Water Safety: It’s Learning to Swim and So Much More
Water Safety USA Announces 2016’s Messaging
Colorado Springs, COLORADO, May 3, 2016 - Recently established Water Safety USA, a consortium of 13 national governmental and nongovernmental organizations, is excited to announce the group’s primary safety message for 2016; ‘Water Safety: it’s learning to swim and so much more.’
Each organization will take time to focus its swim season messaging to assert that everyone should learn swimming and basic water safety skills before they are unexpectedly in the water. Water Safety USA also offers many resources provided by the organizations at watersafetyusa.org which provides help on why and how a person should learn to swim.
The messaging falls in line with May as the National Water Safety Month, which promotes safety in, on, or around bodies of water for people of all ages. Drowning is a leading cause of unintentional injury deaths for children aged 1-14 years old1. In fact, more children aged 1-4 years die from drowning than any other cause except birth defects2. These deaths are preventable which is why the opening month of swim season, May, is also known as National Drowning Prevention Month.
“Warm weather is on the way, which means many families will be heading to beaches, pools, lakes, and waterparks. The many organizations that make up Water Safety USA want to make sure the adults are prepared and inform them on how beneficial swim lessons can be,” said Thomas M. Lachocki, Ph. D., a Water Safety USA representative from the National Swimming Pool Foundation. “The CDC reported in 2015 that every day, about ten people die from unintentional drowning. It breaks my heart because drowning is preventable with proper lessons and following simple safety tips3.”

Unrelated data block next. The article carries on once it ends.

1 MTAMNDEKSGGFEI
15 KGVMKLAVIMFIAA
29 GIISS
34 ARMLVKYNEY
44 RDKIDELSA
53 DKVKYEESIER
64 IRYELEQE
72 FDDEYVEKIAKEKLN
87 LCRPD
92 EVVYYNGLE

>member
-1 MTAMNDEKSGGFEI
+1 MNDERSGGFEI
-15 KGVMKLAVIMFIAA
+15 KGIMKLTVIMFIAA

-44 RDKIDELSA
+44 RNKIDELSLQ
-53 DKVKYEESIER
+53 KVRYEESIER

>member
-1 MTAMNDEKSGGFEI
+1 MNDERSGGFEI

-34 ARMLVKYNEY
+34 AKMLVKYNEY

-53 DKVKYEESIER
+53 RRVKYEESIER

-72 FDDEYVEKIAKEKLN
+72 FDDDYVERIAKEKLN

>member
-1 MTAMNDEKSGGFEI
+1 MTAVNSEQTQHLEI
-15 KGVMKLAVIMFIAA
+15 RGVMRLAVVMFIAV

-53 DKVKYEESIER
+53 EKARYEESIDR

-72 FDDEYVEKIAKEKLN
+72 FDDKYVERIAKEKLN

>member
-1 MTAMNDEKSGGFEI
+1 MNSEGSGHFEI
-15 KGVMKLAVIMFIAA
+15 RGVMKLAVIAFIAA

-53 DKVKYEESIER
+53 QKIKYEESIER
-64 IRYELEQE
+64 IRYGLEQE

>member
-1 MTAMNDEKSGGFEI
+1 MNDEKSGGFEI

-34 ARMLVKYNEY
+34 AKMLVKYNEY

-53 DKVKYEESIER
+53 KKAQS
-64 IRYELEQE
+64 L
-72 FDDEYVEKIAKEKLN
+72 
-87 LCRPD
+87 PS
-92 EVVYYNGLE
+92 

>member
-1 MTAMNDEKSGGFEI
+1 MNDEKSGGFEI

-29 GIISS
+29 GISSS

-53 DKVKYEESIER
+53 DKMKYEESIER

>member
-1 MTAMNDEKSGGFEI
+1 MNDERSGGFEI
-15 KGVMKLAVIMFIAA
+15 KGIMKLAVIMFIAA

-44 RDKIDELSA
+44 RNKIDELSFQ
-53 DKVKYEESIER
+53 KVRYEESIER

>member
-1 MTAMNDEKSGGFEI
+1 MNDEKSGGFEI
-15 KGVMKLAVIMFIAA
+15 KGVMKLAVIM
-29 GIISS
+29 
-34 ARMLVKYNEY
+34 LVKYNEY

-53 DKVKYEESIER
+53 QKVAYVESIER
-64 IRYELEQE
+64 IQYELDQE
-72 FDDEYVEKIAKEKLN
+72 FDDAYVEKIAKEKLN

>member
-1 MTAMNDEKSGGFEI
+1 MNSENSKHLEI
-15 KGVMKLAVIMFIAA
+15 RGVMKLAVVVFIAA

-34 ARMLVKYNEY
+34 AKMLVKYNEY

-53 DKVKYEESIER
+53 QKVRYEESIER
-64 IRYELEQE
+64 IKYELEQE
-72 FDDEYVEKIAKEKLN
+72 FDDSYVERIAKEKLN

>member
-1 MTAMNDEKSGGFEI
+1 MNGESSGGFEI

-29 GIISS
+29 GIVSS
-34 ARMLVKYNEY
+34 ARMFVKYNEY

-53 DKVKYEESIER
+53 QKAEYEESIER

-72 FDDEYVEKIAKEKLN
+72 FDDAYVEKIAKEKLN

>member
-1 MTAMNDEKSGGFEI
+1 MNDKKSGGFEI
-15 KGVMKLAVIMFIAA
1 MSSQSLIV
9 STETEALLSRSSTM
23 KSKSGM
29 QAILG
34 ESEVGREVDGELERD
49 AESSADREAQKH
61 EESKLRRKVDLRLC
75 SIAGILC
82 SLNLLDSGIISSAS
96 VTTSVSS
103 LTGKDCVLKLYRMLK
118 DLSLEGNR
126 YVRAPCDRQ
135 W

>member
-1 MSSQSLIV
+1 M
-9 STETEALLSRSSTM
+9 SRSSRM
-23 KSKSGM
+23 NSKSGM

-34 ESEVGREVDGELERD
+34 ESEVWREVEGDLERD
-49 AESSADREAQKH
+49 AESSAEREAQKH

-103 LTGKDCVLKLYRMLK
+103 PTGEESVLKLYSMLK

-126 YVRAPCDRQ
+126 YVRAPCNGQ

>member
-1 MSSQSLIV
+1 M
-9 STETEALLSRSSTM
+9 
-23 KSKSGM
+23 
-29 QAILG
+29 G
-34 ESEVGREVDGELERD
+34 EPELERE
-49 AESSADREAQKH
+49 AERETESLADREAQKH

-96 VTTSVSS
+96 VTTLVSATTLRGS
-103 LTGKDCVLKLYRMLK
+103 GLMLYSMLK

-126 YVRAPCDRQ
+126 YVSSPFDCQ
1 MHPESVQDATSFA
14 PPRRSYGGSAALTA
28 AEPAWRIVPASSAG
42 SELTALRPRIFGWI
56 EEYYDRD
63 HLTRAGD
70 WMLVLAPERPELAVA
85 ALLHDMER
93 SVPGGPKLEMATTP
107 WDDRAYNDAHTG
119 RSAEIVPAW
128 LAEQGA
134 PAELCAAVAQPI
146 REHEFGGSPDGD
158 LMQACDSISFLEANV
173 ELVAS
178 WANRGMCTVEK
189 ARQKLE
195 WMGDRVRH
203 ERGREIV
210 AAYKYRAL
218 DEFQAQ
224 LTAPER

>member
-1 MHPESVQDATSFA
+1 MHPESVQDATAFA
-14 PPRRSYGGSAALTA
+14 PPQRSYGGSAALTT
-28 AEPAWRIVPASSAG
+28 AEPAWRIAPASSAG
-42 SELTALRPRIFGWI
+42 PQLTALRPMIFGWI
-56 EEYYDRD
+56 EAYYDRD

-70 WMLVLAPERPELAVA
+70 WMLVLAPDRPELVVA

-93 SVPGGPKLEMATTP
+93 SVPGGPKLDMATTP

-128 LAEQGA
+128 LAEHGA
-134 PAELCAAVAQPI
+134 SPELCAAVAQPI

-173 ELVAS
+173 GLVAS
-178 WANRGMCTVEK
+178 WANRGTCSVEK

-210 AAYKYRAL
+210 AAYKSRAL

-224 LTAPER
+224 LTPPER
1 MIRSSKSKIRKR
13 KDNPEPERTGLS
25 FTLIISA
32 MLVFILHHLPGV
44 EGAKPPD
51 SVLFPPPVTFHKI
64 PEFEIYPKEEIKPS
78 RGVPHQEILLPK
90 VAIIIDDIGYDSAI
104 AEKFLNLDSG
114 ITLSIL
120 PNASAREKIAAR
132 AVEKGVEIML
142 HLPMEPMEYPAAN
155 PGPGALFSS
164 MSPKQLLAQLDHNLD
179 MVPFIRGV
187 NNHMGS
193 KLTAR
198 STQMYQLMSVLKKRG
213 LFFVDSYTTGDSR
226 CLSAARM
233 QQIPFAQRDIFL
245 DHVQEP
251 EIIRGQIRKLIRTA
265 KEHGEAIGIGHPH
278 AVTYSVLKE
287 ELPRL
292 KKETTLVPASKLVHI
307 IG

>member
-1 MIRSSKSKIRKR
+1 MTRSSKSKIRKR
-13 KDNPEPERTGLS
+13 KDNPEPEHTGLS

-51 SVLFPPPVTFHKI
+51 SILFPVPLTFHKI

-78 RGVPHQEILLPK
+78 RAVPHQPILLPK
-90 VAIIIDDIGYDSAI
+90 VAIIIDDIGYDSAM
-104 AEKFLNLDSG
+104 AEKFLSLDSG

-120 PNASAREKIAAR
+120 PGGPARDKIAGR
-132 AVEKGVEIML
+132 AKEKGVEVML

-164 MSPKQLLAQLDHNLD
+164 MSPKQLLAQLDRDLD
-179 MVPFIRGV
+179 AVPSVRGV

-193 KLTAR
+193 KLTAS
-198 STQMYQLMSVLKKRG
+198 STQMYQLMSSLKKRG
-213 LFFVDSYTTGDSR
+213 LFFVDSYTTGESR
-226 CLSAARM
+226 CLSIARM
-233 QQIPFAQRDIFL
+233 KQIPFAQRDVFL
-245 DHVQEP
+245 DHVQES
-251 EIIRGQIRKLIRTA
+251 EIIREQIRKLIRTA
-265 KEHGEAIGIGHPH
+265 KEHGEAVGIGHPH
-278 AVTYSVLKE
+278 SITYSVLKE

Water safety is about having an educated respect for the water, including an understanding of the layers of protection needed to keep the public safer when in, on, and around water. Water Safety USA has come together to promote learning to swim to the public and to educate through safety tips for each outlet of aquatic fun. Messages and tips on safety at pools and waterparks, natural bodies of water, and the home environment can be found at watersafetyusa.org. Water Safety USA encourages anyone to use the messaging and tips, including organizations or groups.
Drowning is the fifth leading cause of unintentional injury deaths for all ages in the United States4, which is why Water Safety USA highly encourages people of all ages to participate in formal swim lessons. The likelihood of a child drowning can be reduced by 88 percent with formal swim lessons5.
Learning to swim means much more than learning strokes though; it is learning water survival skills, practicing water safety, and developing comfort in the water. Drowning is a silent killer that can be avoided when children and parents are taught water safety and basic swim skills.
To read a comprehensive list of water safety tips, resources, proper terminology, and Water Safety USA’s associated organizations, please see the attached Media Guide.
About Water Safety USA
Water Safety USA is a consortium of leading national governmental and nongovernmental organizations with a strong record of providing drowning prevention and water safety programs. Our mission is to empower people with resources, information, and tools to safely enjoy and benefit from our nation's aquatic environments. To learn more about Water Safety USA and how to swim and why, visit watersafetyusa.org.
1 Centers for Disease Control and Prevention, Unintentional Drowning: Get the Facts. (Accessed: December 28, 2015); http://www.cdc.gov/HomeandRecreationalSafety/Water-Safety/waterinjuries-factsheet.html.
2 Centers for Disease Control and Prevention, Unintentional Drowning: Get the Facts. (Accessed: December 28,
3 Centers for Disease Control and Prevention, Water-Related Injuries. (Accessed: December 28, 2015); http://www.cdc.gov/HomeandRecreationalSafety/Water-Safety/index.html.
4 Centers for Disease Control and Prevention, Unintentional Drowning: Get the Facts. (Accessed: December 28, 2015); http://www.cdc.gov/HomeandRecreationalSafety/Water-Safety/waterinjuries-factsheet.html.
5 Ruth A. Brenner, Gitanjali Saluja Taneja, Denise L. Haynie, Ann C. Trumble, Cong Qian, Ron M. Klinger, and Mark A. Klebanoff, “Association Between Swimming Lessons and Drowning in Childhood: A Case-Control Study,” Archive of Pediatric and Adolescent Medicine, 2009; 163(3):203-210. http://archpedi.jamanetwork.com/article.aspx?articleid=381058&resultClick=3.